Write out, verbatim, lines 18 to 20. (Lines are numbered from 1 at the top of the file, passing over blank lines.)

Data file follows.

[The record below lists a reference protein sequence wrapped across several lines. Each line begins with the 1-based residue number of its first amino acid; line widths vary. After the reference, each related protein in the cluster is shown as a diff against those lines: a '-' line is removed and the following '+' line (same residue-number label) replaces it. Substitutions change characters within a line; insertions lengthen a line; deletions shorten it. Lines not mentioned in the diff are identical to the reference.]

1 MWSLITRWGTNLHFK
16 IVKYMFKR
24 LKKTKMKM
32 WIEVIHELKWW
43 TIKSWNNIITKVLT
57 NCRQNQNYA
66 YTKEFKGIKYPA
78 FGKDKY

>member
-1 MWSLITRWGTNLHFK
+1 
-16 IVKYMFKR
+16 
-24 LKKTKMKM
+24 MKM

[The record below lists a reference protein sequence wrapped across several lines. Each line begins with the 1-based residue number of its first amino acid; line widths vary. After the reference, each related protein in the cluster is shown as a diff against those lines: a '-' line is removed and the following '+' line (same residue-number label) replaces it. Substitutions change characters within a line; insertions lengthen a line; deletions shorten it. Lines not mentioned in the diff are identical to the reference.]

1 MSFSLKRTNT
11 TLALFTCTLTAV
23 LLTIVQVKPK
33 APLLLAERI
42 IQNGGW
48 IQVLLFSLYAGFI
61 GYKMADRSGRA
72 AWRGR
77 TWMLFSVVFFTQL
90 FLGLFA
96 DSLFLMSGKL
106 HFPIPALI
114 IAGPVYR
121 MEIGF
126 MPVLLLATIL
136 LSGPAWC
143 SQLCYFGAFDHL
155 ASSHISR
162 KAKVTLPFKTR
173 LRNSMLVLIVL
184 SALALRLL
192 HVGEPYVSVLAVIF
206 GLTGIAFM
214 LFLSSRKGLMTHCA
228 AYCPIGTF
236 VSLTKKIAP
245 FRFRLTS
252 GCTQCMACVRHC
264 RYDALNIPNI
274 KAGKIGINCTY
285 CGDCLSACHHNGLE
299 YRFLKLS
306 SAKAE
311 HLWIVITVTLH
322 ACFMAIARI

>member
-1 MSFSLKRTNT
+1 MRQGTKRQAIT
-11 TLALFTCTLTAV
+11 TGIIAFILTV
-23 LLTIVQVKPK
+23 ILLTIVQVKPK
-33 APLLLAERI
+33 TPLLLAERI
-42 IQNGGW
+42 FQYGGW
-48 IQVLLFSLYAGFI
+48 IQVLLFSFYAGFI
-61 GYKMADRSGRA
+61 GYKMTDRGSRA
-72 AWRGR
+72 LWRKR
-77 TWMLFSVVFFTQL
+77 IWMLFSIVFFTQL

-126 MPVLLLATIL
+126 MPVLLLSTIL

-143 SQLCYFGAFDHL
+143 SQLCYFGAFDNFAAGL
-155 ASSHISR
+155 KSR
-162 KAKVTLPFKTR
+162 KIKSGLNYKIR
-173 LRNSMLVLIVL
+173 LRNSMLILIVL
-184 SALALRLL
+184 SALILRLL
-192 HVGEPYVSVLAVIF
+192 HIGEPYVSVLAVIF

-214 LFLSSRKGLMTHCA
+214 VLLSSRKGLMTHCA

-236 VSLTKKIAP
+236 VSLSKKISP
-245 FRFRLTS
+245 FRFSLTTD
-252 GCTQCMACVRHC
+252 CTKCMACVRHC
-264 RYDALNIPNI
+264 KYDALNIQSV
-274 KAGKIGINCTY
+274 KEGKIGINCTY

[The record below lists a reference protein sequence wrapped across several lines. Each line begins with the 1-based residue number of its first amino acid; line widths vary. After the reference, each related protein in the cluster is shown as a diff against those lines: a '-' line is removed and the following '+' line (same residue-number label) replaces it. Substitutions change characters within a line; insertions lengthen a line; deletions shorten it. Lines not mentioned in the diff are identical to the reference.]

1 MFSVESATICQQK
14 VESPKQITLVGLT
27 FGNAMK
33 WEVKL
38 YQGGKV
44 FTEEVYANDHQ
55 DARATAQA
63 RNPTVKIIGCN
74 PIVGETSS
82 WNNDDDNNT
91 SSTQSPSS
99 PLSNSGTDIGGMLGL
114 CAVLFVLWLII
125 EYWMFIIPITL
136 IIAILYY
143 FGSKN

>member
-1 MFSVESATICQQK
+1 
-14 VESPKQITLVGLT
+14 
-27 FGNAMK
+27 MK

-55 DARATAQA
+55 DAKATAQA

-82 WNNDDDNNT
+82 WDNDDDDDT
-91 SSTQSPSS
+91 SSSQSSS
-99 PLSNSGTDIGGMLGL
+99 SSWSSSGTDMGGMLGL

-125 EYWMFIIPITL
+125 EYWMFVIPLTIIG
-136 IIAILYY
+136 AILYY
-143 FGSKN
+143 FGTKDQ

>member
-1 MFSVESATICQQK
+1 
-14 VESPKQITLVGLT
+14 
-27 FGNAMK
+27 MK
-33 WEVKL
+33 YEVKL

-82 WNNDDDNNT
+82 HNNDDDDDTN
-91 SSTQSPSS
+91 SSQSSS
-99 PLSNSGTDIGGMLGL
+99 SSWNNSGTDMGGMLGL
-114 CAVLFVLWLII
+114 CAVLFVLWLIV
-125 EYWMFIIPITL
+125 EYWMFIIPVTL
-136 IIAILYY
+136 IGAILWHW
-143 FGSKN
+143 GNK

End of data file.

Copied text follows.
1 MSFSLKRTNT
11 TLALFTCTLTAV
23 LLTIVQVKPK